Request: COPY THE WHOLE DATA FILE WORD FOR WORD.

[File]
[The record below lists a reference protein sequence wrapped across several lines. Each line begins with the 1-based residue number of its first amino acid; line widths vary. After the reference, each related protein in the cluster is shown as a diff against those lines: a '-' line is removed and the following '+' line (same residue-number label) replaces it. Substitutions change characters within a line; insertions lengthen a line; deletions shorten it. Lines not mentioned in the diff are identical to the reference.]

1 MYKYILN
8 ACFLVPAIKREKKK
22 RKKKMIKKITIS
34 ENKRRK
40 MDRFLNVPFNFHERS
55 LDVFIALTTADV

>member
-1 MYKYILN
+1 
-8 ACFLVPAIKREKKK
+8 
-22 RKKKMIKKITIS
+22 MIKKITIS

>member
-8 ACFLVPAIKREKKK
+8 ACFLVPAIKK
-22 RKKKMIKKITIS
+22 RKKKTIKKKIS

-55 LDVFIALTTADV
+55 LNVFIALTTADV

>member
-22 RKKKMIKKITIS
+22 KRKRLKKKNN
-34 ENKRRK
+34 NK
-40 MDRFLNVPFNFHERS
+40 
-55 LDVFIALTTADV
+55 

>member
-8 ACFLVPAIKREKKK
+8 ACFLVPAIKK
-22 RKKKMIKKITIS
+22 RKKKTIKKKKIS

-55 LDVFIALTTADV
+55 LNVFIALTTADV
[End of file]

[The record below lists a reference protein sequence wrapped across several lines. Each line begins with the 1-based residue number of its first amino acid; line widths vary. After the reference, each related protein in the cluster is shown as a diff against those lines: a '-' line is removed and the following '+' line (same residue-number label) replaces it. Substitutions change characters within a line; insertions lengthen a line; deletions shorten it. Lines not mentioned in the diff are identical to the reference.]

1 MYKYILN
8 ACFLVPAIKREKKK
22 RKKKMIKKITIS
34 ENKRRK
40 MDRFLNVPFNFHERS
55 LDVFIALTTADV

>member
-1 MYKYILN
+1 
-8 ACFLVPAIKREKKK
+8 
-22 RKKKMIKKITIS
+22 MIKKITIS

>member
-8 ACFLVPAIKREKKK
+8 ACFLVPAIKK
-22 RKKKMIKKITIS
+22 RKKKTIKKKIS

-55 LDVFIALTTADV
+55 LNVFIALTTADV

>member
-22 RKKKMIKKITIS
+22 KRKRLKKKNN
-34 ENKRRK
+34 NK
-40 MDRFLNVPFNFHERS
+40 
-55 LDVFIALTTADV
+55 

>member
-8 ACFLVPAIKREKKK
+8 ACFLVPAIKK
-22 RKKKMIKKITIS
+22 RKKKTIKKKKIS

-55 LDVFIALTTADV
+55 LNVFIALTTADV